States and Medicaid managed care organizations are experimenting with value-based payment models, but their policy choices come with difficult tradeoffs.
Federal law gives states plenty of flexibility to encourage value-based payments in Medicaid managed care, but rolling out those payment reforms requires a lot of effort from states, according to new research presented by the Medicaid and CHIP Payment and Access Commission's staff at a meeting on Thursday.
"There's this general sense out there that value-based payments are going to save the world," said MACPAC commissioner Tricia Brooks, a research professor at the Georgetown University McCourt School of Public Policy's Center for Children and Families. "That if more states would adopt them, it's going to take care of a lot of our problems, and I think the jury's still out on that."
While several states are pushing value-based payment in Medicaid managed care, some have followed a more prescriptive path, and others have permitted more flexibility in how the payments are adopted.
States that use a prescriptive approach report that providers benefit from more consistency and standardization, but managed care organizations are less able to customize the payments to meet the needs of specific providers.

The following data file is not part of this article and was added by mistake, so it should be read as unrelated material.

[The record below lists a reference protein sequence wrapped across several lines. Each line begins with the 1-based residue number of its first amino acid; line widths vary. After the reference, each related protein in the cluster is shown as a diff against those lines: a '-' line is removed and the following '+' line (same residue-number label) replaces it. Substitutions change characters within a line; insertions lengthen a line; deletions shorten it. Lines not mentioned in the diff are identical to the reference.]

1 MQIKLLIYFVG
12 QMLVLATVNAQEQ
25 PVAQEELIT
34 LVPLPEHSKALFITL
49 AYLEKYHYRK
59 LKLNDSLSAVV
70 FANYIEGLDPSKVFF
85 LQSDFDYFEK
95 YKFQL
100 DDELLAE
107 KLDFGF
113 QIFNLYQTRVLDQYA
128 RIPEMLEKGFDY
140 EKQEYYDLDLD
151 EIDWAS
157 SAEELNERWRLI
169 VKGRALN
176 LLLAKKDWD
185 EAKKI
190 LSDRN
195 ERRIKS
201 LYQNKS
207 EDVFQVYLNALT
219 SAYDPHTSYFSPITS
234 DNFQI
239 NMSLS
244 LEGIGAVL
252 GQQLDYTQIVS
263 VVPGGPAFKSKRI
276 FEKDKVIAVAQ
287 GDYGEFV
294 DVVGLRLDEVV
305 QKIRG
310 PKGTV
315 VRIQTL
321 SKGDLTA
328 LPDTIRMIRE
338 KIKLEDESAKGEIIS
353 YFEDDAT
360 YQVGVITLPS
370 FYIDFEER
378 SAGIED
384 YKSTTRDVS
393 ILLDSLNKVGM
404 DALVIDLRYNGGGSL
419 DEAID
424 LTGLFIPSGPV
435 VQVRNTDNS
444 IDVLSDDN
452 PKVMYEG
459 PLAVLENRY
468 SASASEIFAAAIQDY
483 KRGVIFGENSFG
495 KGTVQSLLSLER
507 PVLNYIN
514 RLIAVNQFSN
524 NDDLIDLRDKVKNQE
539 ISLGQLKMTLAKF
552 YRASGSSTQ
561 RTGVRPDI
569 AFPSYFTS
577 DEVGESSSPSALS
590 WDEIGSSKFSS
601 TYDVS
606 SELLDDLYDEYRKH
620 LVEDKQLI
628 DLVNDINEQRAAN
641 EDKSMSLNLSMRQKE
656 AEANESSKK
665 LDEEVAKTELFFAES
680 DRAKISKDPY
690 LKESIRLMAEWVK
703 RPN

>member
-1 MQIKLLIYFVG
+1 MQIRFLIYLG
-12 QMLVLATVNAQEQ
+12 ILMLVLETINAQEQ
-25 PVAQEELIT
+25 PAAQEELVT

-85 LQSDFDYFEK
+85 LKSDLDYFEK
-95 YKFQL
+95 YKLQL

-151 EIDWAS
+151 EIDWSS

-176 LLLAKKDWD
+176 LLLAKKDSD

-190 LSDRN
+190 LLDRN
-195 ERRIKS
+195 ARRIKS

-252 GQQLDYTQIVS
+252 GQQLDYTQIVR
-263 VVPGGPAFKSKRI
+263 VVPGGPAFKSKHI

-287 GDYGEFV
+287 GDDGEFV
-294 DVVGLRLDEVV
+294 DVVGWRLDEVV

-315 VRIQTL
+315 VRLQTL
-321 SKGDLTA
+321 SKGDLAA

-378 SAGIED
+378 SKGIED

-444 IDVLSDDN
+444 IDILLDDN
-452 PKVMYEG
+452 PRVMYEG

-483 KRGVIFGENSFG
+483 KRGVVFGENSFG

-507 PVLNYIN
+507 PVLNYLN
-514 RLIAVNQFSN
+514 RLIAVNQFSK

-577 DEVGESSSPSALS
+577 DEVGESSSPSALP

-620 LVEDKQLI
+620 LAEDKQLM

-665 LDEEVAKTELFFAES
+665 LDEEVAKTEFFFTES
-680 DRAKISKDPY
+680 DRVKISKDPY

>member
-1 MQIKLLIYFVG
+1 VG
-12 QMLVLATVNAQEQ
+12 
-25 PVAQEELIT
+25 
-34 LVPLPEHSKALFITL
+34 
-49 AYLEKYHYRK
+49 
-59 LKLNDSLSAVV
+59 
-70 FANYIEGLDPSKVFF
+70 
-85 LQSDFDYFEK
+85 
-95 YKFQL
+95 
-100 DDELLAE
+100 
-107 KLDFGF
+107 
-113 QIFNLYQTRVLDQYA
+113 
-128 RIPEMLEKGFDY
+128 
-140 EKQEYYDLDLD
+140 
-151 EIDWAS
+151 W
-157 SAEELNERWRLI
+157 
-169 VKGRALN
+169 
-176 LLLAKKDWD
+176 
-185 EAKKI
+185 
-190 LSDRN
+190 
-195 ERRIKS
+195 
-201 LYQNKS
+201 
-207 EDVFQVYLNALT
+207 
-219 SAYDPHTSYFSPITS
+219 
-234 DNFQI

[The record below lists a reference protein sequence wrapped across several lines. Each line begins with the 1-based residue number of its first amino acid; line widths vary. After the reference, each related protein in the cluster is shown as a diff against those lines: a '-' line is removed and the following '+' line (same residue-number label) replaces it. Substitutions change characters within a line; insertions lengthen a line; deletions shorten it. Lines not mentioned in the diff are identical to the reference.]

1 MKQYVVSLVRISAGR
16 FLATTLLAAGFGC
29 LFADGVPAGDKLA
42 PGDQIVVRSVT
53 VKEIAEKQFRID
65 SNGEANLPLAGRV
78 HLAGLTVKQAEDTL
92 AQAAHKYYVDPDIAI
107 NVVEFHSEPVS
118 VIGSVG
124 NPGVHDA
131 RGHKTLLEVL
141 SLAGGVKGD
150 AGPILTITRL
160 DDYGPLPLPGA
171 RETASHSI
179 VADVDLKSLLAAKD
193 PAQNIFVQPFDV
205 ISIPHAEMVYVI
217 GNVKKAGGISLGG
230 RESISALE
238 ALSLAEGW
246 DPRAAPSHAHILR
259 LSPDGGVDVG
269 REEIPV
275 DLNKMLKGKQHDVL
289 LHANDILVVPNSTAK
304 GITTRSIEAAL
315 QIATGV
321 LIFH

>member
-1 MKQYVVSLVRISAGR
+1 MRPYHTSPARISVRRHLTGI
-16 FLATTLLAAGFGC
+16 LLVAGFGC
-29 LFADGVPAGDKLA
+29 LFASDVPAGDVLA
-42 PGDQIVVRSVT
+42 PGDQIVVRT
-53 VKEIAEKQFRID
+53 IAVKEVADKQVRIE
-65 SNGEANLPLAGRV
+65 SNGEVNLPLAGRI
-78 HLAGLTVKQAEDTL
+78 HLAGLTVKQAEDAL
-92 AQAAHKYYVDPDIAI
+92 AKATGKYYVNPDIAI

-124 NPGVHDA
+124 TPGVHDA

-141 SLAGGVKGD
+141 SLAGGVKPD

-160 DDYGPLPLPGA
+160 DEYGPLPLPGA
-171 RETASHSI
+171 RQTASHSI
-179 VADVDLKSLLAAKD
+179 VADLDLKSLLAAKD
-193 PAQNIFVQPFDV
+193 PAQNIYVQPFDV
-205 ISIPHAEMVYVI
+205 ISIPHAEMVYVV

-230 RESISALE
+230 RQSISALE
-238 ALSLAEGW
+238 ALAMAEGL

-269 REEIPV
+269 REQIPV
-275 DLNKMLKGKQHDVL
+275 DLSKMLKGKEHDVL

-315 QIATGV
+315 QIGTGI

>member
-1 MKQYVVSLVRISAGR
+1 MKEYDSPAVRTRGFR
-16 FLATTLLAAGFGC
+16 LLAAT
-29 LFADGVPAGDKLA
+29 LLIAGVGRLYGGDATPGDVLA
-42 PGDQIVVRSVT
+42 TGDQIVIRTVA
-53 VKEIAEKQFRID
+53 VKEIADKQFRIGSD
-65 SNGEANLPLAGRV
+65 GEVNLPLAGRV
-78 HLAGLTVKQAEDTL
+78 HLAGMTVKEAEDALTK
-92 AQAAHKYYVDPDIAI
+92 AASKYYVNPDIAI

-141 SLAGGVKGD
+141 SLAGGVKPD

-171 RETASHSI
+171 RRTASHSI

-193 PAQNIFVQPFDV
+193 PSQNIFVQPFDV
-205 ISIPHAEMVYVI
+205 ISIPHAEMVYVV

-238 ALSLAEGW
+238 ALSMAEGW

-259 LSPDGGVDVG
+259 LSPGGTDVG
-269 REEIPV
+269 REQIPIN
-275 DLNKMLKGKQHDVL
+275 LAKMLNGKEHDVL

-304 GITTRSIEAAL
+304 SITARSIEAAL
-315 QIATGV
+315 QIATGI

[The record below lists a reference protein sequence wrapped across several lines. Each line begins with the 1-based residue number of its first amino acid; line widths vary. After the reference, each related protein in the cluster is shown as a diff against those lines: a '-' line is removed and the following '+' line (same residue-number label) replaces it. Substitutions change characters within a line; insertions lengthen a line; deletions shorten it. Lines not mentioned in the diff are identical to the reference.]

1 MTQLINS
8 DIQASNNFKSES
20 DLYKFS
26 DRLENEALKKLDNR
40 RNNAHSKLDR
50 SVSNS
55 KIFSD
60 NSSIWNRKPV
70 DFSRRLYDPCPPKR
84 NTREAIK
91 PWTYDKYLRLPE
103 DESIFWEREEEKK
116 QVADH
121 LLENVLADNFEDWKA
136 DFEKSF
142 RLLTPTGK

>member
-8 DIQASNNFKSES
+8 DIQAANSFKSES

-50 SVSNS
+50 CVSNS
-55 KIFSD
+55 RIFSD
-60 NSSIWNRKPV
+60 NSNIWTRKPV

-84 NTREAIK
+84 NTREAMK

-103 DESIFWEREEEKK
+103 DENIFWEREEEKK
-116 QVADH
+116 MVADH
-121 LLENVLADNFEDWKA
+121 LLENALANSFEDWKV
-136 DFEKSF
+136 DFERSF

Value-based payment requirements, a more flexible approach, allow managed care organizations to design and test different payment models. But that can create more administrative work for providers because they need to negotiate multiple contracts across several managed care organizations. It also makes it tougher for states to evaluate which models are working the best because they can't monitor them as easily.
Managed care organizations have changed their behavior thanks to contracts that require them to adopt value-based payments. But state Medicaid programs are still having trouble getting providers to participate because many providers aren't ready to embrace value-based payment or willing to take on more risk, said Amy Zettle, a senior analyst for MACPAC.
"While states have been implementing these approaches for several years, there is limited data available to assess whether it's lead to delivery system reform, improved quality of care or reduced costs," she said.
Many policymakers and healthcare experts have long advocated for the broad adoption of value-based payments, which link providers' financial rewards to the quality of care that they deliver to their patients. But only about a third of healthcare payments were value-based in 2018, according to the Health Care Payment Learning and Action Network.
The majority of healthcare services delivered by doctors and hospitals are still reimbursed on a fee-for-service basis. Experts say that widespread adoption of value-based payment will require significant delivery system reform.